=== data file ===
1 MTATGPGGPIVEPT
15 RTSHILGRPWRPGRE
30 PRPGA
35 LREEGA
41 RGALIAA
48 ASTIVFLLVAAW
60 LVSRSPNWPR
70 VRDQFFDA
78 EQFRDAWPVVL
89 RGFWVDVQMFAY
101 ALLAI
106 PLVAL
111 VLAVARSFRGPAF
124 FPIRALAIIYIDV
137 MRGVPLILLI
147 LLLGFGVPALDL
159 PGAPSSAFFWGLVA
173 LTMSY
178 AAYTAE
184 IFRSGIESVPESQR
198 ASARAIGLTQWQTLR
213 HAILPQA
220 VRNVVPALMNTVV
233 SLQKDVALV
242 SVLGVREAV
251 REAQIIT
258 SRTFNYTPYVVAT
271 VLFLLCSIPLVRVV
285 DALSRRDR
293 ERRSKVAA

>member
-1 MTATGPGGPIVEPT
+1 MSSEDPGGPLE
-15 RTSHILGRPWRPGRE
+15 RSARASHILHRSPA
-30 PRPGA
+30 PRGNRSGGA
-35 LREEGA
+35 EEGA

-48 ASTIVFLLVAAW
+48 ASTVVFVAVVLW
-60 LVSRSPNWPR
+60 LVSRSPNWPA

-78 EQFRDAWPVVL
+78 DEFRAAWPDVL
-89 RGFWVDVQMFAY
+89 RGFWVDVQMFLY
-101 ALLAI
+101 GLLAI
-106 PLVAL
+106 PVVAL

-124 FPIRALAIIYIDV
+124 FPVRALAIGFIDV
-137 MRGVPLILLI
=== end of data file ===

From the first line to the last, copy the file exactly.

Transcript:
1 MTATGPGGPIVEPT
15 RTSHILGRPWRPGRE
30 PRPGA
35 LREEGA
41 RGALIAA
48 ASTIVFLLVAAW
60 LVSRSPNWPR
70 VRDQFFDA
78 EQFRDAWPVVL
89 RGFWVDVQMFAY
101 ALLAI
106 PLVAL
111 VLAVARSFRGPAF
124 FPIRALAIIYIDV
137 MRGVPLILLI
147 LLLGFGVPALDL
159 PGAPSSAFFWGLVA
173 LTMSY
178 AAYTAE
184 IFRSGIESVPESQR
198 ASARAIGLTQWQTLR
213 HAILPQA
220 VRNVVPALMNTVV
233 SLQKDVALV
242 SVLGVREAV
251 REAQIIT
258 SRTFNYTPYVVAT
271 VLFLLCSIPLVRVV
285 DALSRRDR
293 ERRSKVAA

>member
-1 MTATGPGGPIVEPT
+1 MSSEDPGGPLE
-15 RTSHILGRPWRPGRE
+15 RSARASHILHRSPA
-30 PRPGA
+30 PRGNRSGGA
-35 LREEGA
+35 EEGA

-48 ASTIVFLLVAAW
+48 ASTVVFVAVVLW
-60 LVSRSPNWPR
+60 LVSRSPNWPA

-78 EQFRDAWPVVL
+78 DEFRAAWPDVL
-89 RGFWVDVQMFAY
+89 RGFWVDVQMFLY
-101 ALLAI
+101 GLLAI
-106 PLVAL
+106 PVVAL

-124 FPIRALAIIYIDV
+124 FPVRALAIGFIDV
-137 MRGVPLILLI